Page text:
Update: The crew has landed, and you can read about the 11-minute mission in our wrap story.
Jeff Bezos' Blue Origin will launch six people to suborbital space and back on Thursday morning (Aug. 4), and you can watch the action live.
A New Shepard suborbital vehicle is scheduled to lift off from Blue Origin's West Texas site Thursday at 9:30 a.m. EDT (1330 GMT) on the company's sixth human spaceflight. You can watch live here at Space.com, courtesy of Blue Origin, or directly via the company (opens in new tab). Coverage will begin 30 minutes before launch.
The mission — known as NS-22 because it's the 22nd overall New Shepard flight, crewed or uncrewed — will carry six people, including Coby Cotton, one of the founders of the popular YouTube channel Dude Perfect.
Also onboard are Mário Ferreira and Sara Sabry, who will become the first people from Portugal and Egypt, respectively, to reach the final frontier. You can read more about all the passengers in our NS-22 crewmembers story.
New Shepard is an automated, reusable rocket-capsule combo designed to take people and research payloads on brief trips to suborbital space. The rocket comes back to Earth for a powered landing like the first stages of SpaceX's Falcon 9 and Falcon Heavy orbital rockets do, and the crew capsule lands softly under parachutes.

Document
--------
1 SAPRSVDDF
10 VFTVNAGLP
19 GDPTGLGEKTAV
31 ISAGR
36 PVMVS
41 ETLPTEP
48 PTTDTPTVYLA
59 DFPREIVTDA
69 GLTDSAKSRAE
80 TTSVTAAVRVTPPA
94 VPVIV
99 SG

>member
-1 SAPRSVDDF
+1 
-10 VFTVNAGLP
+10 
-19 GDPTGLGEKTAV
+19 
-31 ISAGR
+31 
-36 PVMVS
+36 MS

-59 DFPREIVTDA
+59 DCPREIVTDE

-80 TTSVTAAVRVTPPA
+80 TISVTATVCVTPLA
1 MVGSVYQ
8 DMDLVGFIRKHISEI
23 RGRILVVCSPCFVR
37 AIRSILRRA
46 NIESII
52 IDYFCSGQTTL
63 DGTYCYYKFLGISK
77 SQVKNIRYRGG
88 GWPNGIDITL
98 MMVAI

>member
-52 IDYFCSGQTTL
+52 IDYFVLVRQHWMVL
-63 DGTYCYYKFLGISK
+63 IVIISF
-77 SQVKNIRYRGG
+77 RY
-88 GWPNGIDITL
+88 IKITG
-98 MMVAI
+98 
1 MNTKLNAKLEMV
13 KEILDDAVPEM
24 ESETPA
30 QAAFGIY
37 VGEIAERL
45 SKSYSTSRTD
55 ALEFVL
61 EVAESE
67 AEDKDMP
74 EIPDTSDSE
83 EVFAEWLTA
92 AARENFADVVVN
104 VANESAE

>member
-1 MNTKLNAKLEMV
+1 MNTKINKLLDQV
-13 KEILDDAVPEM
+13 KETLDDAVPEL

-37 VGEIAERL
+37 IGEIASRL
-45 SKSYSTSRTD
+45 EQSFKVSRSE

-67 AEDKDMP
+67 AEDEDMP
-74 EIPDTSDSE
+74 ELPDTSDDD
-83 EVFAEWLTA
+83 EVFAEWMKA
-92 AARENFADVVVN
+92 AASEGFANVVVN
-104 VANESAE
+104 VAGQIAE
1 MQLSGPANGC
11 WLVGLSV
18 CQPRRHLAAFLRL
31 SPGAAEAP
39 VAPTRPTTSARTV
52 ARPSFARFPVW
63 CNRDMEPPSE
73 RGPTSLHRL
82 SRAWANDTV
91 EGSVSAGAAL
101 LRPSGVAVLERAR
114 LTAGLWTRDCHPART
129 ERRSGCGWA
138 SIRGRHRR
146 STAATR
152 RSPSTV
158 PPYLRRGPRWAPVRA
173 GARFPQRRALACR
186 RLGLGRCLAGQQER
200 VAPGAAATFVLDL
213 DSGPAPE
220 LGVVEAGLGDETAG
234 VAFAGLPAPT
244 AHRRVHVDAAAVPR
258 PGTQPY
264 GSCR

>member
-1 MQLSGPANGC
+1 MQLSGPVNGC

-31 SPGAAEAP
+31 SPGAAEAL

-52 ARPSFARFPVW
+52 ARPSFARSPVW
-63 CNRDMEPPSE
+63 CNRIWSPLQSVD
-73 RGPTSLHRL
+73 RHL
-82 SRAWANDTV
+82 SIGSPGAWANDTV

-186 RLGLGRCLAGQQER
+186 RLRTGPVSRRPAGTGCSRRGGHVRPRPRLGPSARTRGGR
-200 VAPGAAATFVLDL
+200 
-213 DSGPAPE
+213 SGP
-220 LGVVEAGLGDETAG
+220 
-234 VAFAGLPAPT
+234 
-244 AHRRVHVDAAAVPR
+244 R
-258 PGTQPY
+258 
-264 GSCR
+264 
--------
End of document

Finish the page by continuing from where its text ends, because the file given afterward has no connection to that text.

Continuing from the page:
New Shepard missions last just 11 minutes or so from start to finish. Passengers get to see the curve of Earth against the blackness of space and experience a few minutes of weightlessness.
Blue Origin has not revealed how much it charges for this experience. For comparison, Virgin Galactic, the company's chief competitor in the suborbital space tourism field, sells seats aboard its VSS Unity space plane for $450,000.
The piloted VSS Unity has reached suborbital space four times to date but is not yet fully operational. New Shepard is fully up and running; NS-22 will be its third commercial passenger flight of the year.
Mike Wall is the author of "Out There (opens in new tab)" (Grand Central Publishing, 2018; illustrated by Karl Tate), a book about the search for alien life. Follow him on Twitter @michaeldwall (opens in new tab). Follow us on Twitter @Spacedotcom (opens in new tab) or on Facebook (opens in new tab).